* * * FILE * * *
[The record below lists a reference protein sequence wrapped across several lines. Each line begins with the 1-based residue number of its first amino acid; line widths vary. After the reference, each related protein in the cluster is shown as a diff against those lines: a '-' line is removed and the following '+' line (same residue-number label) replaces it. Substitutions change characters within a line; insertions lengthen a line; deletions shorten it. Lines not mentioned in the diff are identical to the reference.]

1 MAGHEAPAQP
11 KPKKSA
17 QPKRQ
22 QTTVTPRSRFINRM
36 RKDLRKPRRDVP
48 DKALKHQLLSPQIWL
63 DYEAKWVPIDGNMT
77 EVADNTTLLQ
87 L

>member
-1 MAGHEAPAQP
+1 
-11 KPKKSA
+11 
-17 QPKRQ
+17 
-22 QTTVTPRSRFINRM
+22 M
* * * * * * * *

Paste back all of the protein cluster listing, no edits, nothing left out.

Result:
[The record below lists a reference protein sequence wrapped across several lines. Each line begins with the 1-based residue number of its first amino acid; line widths vary. After the reference, each related protein in the cluster is shown as a diff against those lines: a '-' line is removed and the following '+' line (same residue-number label) replaces it. Substitutions change characters within a line; insertions lengthen a line; deletions shorten it. Lines not mentioned in the diff are identical to the reference.]

1 MAGHEAPAQP
11 KPKKSA
17 QPKRQ
22 QTTVTPRSRFINRM
36 RKDLRKPRRDVP
48 DKALKHQLLSPQIWL
63 DYEAKWVPIDGNMT
77 EVADNTTLLQ
87 L

>member
-1 MAGHEAPAQP
+1 
-11 KPKKSA
+11 
-17 QPKRQ
+17 
-22 QTTVTPRSRFINRM
+22 M